I’ve always been captivated by the Big Questions: What is the soul? What is the meaning of Life? What is God all about? Why do bad things happen? These questions first arose after my father death when I was eight years old. Losing my husband at 32 compounded my questioning and my quest for answers.
I wound up studying psychology as a way to understand the inner workings of the soul and to figure myself out. Over the course of a couple of decades, and through the many personal and professional twists and turns, I evolved from being a garden variety counselor to becoming “Grief Girl” — an expert in grief and loss and how to transform those experiences into an abundant and meaningful life.
My personal maxim is borrowed from the Sufi poet Rumi, who wrote:
“The moment you accept what troubles you have been given, a door opens.”
I love what I do. I love helping people find and walk through that door into a bigger, richer, more meaningful and beautiful life. I also love reading, writing, Jasmine Pearl tea, dogs, little kids, riding bikes, Lillet Blanc, country music (Yes, it’s true. We all have our guilty pleasures), jazz standards, the San Francisco Giants, all things Italian and sporty cars, although these days I drive a Prius.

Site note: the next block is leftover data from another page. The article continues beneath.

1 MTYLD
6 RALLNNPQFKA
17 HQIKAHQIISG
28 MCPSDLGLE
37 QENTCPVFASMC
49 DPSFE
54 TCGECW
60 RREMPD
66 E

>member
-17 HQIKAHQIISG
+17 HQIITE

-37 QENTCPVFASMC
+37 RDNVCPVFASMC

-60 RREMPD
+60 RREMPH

As for the résumé:
I have a BA from Northwestern University, an MA in Counseling Psychology from the University of San Francisco and did doctoral work in Depth Psychology at Pacifica Graduate Institute in Santa Barbara. I have been practicing as a counselor since 1992 and have been a student of spirituality for almost that long. I write a monthly column/newsletter titled Soul Matters and I am the author of an award-winning book, Washing the Bones: A Memoir. I’m currently working on my second book, Grief Girl’s Bedside Guide to Grief. I live with my family in the beautiful, historic town of Jacksonville, Oregon …
… and I’d love to meet you. There’s a comfy chair, some tea if you’d like. Let’s talk.